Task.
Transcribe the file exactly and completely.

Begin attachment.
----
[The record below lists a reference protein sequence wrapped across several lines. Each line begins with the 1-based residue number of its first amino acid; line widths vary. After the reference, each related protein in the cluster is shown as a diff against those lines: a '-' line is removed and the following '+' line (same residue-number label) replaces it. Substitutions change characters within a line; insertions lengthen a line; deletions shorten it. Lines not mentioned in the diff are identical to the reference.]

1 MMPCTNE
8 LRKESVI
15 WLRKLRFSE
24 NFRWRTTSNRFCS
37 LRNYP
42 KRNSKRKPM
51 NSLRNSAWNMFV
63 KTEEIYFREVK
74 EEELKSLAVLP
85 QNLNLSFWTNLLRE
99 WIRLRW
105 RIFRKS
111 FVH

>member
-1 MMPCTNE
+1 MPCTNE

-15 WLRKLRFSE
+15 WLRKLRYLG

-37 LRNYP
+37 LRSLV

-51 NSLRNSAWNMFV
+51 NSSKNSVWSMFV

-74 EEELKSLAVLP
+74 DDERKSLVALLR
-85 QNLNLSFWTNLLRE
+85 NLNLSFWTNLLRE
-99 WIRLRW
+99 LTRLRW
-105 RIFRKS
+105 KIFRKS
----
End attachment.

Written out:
[The record below lists a reference protein sequence wrapped across several lines. Each line begins with the 1-based residue number of its first amino acid; line widths vary. After the reference, each related protein in the cluster is shown as a diff against those lines: a '-' line is removed and the following '+' line (same residue-number label) replaces it. Substitutions change characters within a line; insertions lengthen a line; deletions shorten it. Lines not mentioned in the diff are identical to the reference.]

1 MMPCTNE
8 LRKESVI
15 WLRKLRFSE
24 NFRWRTTSNRFCS
37 LRNYP
42 KRNSKRKPM
51 NSLRNSAWNMFV
63 KTEEIYFREVK
74 EEELKSLAVLP
85 QNLNLSFWTNLLRE
99 WIRLRW
105 RIFRKS
111 FVH

>member
-1 MMPCTNE
+1 MPCTNE

-15 WLRKLRFSE
+15 WLRKLRYLG

-37 LRNYP
+37 LRSLV

-51 NSLRNSAWNMFV
+51 NSSKNSVWSMFV

-74 EEELKSLAVLP
+74 DDERKSLVALLR
-85 QNLNLSFWTNLLRE
+85 NLNLSFWTNLLRE
-99 WIRLRW
+99 LTRLRW
-105 RIFRKS
+105 KIFRKS